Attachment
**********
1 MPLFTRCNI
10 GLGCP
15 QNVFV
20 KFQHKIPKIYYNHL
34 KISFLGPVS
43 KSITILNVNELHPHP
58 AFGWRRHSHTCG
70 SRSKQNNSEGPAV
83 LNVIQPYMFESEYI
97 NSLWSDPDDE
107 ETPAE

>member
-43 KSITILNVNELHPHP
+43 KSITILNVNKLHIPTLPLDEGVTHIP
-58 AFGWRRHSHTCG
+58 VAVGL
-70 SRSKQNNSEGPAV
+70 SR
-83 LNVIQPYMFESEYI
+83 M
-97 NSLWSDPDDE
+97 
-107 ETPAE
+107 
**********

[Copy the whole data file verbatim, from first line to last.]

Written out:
1 MPLFTRCNI
10 GLGCP
15 QNVFV
20 KFQHKIPKIYYNHL
34 KISFLGPVS
43 KSITILNVNELHPHP
58 AFGWRRHSHTCG
70 SRSKQNNSEGPAV
83 LNVIQPYMFESEYI
97 NSLWSDPDDE
107 ETPAE

>member
-43 KSITILNVNELHPHP
+43 KSITILNVNKLHIPTLPLDEGVTHIP
-58 AFGWRRHSHTCG
+58 VAVGL
-70 SRSKQNNSEGPAV
+70 SR
-83 LNVIQPYMFESEYI
+83 M
-97 NSLWSDPDDE
+97 
-107 ETPAE
+107 